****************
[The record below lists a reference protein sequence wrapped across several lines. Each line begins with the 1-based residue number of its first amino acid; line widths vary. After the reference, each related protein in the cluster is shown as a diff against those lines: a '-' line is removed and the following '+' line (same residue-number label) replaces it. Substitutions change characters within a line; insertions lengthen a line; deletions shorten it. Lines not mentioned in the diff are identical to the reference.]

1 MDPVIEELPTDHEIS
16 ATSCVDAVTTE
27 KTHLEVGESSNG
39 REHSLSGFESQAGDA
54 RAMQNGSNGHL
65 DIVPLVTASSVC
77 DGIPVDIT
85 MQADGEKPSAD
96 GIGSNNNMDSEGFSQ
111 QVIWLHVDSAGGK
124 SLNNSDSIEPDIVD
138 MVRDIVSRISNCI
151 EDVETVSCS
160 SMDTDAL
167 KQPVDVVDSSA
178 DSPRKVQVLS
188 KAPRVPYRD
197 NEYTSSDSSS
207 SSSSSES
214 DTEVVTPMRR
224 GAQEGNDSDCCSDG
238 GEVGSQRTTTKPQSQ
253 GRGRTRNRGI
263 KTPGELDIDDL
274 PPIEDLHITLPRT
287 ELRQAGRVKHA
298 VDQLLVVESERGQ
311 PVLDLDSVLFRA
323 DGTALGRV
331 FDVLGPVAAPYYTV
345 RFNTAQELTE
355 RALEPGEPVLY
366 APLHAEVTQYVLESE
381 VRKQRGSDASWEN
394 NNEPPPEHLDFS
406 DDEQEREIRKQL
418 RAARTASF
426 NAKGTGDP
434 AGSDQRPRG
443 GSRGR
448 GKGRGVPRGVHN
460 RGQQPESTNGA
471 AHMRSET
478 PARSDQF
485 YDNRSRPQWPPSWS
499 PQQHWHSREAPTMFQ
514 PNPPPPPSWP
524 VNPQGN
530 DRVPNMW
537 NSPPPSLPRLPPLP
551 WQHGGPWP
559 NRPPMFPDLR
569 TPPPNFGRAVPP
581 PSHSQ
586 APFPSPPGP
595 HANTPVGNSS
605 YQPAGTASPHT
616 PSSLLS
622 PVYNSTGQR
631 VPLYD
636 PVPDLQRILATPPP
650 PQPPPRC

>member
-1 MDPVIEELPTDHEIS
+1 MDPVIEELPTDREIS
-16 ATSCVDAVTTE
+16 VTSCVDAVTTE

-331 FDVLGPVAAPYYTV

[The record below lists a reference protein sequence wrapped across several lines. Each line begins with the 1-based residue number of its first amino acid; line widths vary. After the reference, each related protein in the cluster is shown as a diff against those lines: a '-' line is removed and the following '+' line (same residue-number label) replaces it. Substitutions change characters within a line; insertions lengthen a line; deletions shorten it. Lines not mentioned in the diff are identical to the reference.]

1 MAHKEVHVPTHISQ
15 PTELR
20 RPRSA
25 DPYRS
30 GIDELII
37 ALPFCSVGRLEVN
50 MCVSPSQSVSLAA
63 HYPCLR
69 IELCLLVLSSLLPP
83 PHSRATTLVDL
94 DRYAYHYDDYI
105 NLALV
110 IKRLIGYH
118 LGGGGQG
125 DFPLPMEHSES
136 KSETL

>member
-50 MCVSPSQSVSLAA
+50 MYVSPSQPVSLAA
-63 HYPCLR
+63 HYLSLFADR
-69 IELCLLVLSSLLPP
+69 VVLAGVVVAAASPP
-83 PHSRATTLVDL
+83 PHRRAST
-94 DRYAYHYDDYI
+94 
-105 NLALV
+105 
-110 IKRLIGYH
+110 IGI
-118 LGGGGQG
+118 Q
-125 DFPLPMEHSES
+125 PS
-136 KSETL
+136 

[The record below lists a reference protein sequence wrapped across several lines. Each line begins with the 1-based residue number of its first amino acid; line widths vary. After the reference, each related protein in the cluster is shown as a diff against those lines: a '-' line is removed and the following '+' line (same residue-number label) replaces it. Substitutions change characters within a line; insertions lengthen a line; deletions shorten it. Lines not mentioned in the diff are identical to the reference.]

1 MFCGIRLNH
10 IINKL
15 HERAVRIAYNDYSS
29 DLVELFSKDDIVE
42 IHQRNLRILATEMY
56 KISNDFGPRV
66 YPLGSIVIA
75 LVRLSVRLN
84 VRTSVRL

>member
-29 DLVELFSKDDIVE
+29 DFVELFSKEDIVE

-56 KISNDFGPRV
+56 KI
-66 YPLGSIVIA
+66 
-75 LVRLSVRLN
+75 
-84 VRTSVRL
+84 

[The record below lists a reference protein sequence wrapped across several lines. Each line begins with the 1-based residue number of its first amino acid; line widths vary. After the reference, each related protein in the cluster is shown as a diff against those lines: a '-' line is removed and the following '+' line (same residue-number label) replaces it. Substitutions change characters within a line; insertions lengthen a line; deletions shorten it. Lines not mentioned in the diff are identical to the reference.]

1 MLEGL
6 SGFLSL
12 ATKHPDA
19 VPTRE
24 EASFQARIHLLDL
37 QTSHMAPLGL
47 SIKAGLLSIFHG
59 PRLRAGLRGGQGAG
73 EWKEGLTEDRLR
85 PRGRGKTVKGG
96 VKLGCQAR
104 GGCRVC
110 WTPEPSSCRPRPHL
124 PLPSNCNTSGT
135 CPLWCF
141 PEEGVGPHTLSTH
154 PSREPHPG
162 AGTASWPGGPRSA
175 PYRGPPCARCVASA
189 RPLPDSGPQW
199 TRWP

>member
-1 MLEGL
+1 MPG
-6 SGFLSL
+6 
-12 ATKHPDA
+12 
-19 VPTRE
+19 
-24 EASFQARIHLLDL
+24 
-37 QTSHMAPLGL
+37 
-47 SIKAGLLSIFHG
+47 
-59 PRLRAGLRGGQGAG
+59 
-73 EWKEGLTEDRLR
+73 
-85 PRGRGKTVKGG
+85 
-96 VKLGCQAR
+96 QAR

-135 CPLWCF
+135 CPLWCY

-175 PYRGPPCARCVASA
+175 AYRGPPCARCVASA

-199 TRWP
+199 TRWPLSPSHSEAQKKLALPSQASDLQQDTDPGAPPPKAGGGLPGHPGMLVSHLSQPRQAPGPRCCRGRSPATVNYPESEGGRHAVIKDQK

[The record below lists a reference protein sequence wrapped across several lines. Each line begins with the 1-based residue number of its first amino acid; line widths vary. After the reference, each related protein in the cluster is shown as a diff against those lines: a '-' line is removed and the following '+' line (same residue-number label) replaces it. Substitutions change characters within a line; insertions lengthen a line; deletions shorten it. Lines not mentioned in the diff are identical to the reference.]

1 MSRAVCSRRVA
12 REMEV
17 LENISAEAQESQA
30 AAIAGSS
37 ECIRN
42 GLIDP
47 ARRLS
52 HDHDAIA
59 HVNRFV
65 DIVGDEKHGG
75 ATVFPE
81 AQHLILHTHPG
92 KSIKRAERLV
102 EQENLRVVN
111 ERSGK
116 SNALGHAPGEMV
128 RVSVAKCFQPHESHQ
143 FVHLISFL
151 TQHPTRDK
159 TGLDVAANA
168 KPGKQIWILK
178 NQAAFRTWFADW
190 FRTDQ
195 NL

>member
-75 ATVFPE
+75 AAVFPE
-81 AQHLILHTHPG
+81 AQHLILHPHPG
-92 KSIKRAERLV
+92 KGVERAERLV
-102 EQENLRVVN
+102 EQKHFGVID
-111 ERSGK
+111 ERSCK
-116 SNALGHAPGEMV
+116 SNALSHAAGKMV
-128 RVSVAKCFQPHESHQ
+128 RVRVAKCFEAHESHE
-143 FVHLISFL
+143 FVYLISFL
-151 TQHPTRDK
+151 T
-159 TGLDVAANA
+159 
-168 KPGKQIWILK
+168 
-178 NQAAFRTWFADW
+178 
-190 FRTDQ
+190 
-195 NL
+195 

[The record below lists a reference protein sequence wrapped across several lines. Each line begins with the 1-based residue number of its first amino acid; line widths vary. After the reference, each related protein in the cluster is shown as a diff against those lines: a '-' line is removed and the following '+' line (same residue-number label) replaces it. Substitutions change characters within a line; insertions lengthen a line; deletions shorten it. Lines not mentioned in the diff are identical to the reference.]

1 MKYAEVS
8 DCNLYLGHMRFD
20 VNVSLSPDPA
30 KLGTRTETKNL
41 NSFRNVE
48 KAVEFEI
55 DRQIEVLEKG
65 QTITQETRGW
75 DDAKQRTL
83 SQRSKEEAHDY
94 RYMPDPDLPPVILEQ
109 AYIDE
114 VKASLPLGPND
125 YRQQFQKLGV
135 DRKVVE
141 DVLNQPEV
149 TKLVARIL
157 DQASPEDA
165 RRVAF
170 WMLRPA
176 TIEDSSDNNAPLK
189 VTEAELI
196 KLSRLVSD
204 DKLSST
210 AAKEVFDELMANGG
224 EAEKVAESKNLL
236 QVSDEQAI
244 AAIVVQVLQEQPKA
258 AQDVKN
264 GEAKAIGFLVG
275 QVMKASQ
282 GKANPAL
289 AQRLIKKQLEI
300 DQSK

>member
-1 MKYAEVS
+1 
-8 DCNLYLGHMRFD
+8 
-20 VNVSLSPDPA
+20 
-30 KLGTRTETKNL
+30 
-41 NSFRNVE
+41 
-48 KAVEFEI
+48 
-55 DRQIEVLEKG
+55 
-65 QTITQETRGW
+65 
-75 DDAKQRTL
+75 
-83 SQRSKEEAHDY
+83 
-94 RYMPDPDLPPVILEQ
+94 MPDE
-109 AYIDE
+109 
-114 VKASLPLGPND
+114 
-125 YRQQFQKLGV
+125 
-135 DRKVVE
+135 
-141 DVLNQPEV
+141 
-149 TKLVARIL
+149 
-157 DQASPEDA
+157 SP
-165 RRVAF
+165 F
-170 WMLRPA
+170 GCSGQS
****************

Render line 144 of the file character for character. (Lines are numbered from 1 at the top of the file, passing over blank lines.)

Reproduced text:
135 CPLWCF